) have been signing up subscribers at an increasing clip, Apple points out that their demand is dwarfed by the lucrative vein Apple has struck with its online download store, which has sold more than half a billion songs.
VIDEO's STRATEGIC COVER. A subscription model might make more sense for videos. After all, how many times do typical music fans really need to see a music video? A few dozen, perhaps -- but probably not nearly as many times as they would want to hear the song itself. But what if there was an all-you-can-view service that let you watch -- but not own -- as many videos as you want?
If Apple does find success with such a video subscription service, it could provide the kind of strategic cover for Jobs to reverse course on a music subscription service. While a nascent market now, most industry insiders think it's only a matter of time before this approach goes mainstream.
Simply put, subscription services let consumers take advantage of digital technology by letting them easily discover new music with a few clicks of the mouse. And the math, from a music fan's perspective, is simple as well: It's a lot cheaper to pay $10 a month to get access to a million songs, rather than $1 million to buy them for 99 cents a piece.
CHOKEHOLD AIM? Few moves could do more to solidify Apple's chokehold on the digital-music landscape well into the future than adding such a subscription service. And it could provide a reliable stream of revenue to Apple's bottom line, to boot. "Sure, Apple is getting a big payoff by selling iPods, but most people are buying fewer than 30 songs [from iTunes]," notes one music executive. "So [Apple is] not seeing any big recurring revenues." Even if monthly subscription rates fall below the current norm, typically $10 to $15, a subscription service would change that.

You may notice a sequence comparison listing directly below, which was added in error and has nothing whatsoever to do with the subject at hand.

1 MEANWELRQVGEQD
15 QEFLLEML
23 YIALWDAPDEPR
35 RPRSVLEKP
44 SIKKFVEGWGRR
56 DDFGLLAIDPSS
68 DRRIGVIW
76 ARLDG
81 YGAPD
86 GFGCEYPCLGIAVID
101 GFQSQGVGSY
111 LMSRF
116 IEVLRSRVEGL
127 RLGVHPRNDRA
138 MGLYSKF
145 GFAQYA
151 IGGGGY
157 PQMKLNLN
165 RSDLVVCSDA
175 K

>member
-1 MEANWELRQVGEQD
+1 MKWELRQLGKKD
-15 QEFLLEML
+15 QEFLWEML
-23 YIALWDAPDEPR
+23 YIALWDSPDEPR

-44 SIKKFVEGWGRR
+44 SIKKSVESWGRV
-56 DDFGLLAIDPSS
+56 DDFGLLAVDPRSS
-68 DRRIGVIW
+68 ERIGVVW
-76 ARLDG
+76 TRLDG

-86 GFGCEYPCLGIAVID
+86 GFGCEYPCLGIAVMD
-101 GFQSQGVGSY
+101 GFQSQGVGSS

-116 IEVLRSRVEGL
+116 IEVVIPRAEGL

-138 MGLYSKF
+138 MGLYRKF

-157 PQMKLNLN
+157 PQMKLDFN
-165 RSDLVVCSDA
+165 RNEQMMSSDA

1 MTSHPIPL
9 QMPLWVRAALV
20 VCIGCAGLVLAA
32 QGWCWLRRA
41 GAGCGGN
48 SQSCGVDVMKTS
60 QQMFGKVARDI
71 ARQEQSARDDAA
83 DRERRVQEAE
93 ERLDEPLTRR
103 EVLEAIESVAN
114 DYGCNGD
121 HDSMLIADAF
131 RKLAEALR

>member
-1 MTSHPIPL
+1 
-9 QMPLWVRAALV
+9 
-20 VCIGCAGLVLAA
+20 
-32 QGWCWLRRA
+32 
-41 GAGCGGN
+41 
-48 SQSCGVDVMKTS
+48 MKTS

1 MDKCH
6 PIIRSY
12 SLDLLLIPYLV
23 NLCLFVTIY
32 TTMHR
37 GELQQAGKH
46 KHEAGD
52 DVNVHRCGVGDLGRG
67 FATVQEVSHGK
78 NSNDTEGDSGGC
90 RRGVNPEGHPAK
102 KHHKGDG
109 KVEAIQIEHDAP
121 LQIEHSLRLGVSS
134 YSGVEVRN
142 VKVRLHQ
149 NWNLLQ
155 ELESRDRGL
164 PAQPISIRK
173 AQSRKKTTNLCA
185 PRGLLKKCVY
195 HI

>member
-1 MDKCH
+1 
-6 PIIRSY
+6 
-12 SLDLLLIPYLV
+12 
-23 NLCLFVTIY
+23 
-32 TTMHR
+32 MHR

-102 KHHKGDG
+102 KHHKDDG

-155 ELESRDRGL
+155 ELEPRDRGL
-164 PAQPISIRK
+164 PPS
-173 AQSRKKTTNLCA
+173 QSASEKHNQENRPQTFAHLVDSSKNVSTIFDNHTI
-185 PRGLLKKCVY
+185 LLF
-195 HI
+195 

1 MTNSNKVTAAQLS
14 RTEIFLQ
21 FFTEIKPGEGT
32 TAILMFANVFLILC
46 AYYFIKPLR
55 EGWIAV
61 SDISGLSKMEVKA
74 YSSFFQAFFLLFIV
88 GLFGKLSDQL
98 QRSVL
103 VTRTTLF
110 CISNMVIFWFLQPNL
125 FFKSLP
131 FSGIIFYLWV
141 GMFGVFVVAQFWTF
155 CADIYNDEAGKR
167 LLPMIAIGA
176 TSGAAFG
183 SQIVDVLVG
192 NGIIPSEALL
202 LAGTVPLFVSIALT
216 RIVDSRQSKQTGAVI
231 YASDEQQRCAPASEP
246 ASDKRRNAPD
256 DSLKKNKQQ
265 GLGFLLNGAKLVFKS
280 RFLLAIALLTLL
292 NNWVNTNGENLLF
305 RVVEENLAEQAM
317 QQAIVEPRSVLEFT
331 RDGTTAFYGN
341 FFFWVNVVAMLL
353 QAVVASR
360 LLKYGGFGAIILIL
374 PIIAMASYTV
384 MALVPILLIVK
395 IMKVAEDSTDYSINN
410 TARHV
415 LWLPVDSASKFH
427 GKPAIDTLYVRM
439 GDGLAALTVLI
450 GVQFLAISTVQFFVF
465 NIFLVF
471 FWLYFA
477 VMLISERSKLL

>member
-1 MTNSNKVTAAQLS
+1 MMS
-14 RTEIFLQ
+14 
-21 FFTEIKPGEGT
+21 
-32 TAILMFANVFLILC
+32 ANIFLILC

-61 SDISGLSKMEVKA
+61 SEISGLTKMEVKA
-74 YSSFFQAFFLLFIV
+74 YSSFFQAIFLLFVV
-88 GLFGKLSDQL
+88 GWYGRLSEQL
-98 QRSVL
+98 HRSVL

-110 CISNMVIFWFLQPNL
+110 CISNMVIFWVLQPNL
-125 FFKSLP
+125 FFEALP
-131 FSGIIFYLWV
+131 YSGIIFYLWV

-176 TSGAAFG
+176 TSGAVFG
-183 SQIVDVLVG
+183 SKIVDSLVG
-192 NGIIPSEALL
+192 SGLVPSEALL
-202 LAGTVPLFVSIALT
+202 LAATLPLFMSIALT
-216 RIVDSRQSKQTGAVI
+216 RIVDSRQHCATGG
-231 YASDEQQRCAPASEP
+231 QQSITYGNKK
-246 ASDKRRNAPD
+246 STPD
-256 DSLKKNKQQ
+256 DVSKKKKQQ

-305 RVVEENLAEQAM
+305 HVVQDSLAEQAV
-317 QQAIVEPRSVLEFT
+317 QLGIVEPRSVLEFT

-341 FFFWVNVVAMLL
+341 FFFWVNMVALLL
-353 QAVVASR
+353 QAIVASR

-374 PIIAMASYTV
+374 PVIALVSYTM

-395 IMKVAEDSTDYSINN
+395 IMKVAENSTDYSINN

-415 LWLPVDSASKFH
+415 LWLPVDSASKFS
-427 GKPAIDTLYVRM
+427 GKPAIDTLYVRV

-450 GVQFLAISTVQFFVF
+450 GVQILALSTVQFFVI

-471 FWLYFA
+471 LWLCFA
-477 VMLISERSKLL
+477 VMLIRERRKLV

Ultimately, the push into video could help Apple move in new directions -- such as movies -- that completely unconnected to the iPod. Already, players such as NetFlix (NFLX
), TiVo (TIVO
), and the cable providers are planning services to let consumers easily move downloaded movies to the viewing option of their choice -- probably not the PC in the den, but more likely the plasma TV in the living room, or maybe someday the media player in Mom's SUV.
Figuring out Apple's role in all of this is something of a Silicon Valley parlor game. Maybe Apple can turn its iTunes online store, which now generates little profit, into a big moneymaker by pushing more types of media through its virtual gates. "Maybe it turns out that iTunes becomes a general server for all kinds of content," says technology analyst Mark Anderson, founder of Strategic News Service. "Maybe Jobs' dream is to be the chokehold for all this content."
THE VALUE OF SIMPLICITY. Or maybe Jobs just wants to control the flow of media so that he can build new kinds of profitable hardware to bring some of Apple's trademark simplicity to tomorrow's digital homes. Anderson points out that many home-theater customers now pay $1,000 for someone to configure and connect the gaggle of audio, video, and networking gear required just to watch your favorite show. He asks: "What if you could walk into your local Apple store and come home with a 60-inch TV that's ready with 10,000 movies for you to choose from?"
Of course, that's in the future. And even in the short term, it's always dangerous to try to predict what tech's top showman will have up his sleeve. I plan on being surprised -- but not by the video iPod that everyone seems to be expecting. Burrows is BusinessWeek's Computer Editor in Silicon Valley